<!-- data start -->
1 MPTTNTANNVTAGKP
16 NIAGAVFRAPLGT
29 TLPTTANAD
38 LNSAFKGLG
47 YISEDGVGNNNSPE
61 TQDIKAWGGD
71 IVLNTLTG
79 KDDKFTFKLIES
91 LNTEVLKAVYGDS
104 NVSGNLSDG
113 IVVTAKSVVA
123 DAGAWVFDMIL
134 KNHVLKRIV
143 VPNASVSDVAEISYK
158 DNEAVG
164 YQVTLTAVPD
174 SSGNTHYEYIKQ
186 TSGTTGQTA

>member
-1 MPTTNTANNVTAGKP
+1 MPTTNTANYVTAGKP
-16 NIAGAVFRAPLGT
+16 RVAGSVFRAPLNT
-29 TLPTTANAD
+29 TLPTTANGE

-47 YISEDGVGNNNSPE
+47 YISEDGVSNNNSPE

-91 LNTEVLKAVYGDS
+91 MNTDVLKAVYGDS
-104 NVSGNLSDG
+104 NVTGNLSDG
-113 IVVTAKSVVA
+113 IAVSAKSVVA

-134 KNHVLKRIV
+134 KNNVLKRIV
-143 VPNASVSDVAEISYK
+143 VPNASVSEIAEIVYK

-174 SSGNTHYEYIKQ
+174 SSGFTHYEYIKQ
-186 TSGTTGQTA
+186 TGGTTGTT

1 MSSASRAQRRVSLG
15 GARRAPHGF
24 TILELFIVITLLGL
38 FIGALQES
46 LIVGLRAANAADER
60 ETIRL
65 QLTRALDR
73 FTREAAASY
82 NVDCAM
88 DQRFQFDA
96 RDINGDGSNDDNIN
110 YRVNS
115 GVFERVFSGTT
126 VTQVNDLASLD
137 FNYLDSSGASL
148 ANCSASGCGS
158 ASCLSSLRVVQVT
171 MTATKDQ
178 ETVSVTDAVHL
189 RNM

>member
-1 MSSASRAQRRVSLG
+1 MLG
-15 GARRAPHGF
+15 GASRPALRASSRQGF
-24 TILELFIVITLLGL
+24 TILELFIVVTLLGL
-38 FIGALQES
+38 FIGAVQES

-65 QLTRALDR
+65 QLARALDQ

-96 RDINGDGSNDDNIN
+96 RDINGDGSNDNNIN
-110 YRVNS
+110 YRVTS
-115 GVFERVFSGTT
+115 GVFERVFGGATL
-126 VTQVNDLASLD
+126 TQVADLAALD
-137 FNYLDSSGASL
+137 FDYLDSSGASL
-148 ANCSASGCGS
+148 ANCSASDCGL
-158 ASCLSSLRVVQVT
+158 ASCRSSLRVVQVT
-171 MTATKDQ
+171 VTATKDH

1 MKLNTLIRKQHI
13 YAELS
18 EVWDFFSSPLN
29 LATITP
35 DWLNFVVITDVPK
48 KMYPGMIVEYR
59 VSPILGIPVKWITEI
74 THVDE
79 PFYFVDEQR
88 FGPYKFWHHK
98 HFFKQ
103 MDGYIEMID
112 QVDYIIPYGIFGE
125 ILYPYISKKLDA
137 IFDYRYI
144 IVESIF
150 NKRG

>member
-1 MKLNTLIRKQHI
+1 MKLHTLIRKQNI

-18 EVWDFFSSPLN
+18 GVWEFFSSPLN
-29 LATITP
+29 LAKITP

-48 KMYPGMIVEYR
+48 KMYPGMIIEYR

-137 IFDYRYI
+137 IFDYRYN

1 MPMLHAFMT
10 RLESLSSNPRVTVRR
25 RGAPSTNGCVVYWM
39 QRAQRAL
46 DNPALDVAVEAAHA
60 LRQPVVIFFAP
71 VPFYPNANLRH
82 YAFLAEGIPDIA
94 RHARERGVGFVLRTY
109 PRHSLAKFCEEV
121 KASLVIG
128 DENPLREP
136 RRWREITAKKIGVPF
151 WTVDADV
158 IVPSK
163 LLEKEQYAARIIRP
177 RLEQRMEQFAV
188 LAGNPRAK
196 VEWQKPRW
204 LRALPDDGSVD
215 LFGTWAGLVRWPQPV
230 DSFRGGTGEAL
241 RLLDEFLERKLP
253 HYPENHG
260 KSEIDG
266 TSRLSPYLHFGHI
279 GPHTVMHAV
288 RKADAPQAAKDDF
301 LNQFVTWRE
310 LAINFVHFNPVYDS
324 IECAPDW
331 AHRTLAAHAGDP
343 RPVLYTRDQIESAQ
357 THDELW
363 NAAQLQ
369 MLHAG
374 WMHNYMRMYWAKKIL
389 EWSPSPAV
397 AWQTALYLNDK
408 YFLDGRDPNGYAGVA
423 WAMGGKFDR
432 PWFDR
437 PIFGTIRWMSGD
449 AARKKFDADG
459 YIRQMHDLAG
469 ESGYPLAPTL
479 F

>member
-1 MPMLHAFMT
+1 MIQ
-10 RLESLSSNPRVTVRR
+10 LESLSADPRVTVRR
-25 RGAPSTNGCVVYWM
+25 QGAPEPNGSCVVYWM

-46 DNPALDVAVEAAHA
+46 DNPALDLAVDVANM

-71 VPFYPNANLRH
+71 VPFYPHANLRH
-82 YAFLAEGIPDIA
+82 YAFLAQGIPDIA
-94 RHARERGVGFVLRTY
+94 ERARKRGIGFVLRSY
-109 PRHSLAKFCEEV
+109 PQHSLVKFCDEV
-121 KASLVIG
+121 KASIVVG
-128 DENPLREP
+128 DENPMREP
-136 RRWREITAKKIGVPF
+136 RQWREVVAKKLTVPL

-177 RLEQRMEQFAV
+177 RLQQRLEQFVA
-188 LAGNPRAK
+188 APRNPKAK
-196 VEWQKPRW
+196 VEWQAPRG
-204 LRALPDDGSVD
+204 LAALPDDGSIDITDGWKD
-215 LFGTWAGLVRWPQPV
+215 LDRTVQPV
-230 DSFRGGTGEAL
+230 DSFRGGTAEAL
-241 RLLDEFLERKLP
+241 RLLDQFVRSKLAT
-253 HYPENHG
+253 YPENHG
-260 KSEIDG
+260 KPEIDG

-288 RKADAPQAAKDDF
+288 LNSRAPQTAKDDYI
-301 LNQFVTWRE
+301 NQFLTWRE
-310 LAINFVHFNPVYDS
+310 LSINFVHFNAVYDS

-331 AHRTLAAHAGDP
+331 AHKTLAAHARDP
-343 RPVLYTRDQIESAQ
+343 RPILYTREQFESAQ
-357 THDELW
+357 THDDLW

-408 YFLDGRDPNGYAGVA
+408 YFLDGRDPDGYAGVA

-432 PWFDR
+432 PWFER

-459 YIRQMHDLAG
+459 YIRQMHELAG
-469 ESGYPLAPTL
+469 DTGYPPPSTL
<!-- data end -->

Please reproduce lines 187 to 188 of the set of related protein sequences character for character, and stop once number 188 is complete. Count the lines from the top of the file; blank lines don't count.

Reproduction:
-177 RLEQRMEQFAV
+177 RLQQRLEQFVA